Over the past few years, state governments have been spending less they had originally budgeted for. This seems to be the outcome of states consistently falling short of their revenue targets from taxation. Also, they expected to receive more grants than what the centre had budgeted to give. We analyse the budgets of 19 state governments over a period of five years (2011-12 to 2015-16) to compare how state governments fared in raising revenue and how this affected their spending.
Between 2011-12 and 2015-16, revenue collected by state governments was 7% lower than their initial budgeted estimates. Among various components, state governments’ estimates fell short the most (20%) with respect to grants receivable from the centre. This is because state governments budgeted to receive more in grants than what the centre intended to provide.
For example, in 2016-17, states collectively budgeted to receive Rs4.67 trillion from the centre, while the centre has budgeted to provide only Rs3.47 trillion to all the states. This is an over-estimation of 34%. Telangana’s revenue saw the highest shortfall (27%) from its budgeted target, followed by Assam (23%). On the other hand, Kerala (3%), Maharashtra (4%) and Odisha (4%) have a lower shortfall.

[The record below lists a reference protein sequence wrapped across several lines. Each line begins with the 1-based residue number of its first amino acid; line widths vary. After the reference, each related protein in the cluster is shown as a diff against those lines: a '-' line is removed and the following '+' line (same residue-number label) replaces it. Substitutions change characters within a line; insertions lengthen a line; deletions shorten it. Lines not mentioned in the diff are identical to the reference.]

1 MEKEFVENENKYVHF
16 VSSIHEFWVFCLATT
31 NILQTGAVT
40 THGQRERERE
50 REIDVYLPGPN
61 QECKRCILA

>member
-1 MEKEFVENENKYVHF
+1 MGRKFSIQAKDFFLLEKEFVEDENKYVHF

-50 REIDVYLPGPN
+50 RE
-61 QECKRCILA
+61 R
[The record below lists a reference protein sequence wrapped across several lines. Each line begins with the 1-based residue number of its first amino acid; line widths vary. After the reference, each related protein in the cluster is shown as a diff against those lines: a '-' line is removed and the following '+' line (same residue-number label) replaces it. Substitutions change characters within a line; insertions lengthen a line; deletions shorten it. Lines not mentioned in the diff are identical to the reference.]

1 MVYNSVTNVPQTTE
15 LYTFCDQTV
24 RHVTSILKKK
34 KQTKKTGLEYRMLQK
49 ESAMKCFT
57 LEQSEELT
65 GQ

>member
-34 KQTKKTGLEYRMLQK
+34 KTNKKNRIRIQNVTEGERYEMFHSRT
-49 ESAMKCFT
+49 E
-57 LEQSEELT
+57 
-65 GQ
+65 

Lower than estimated revenue led to governments spending lower than what they initially budgeted. Revenue expenditure, which includes committed liabilities such as salaries and interest payments, saw a shortfall of 4% from the budgeted targets. Consequently, capital expenditure, which is the spending on creating infrastructure, saw a significant shortfall (12%) when compared to budget estimates. Punjab, Assam, and Jammu and Kashmir witnessed the highest shortfall in this regard.
Data source: State budget documents, RBI State of State Finances.
Graphics by Ahmed Raza Khan/Mint.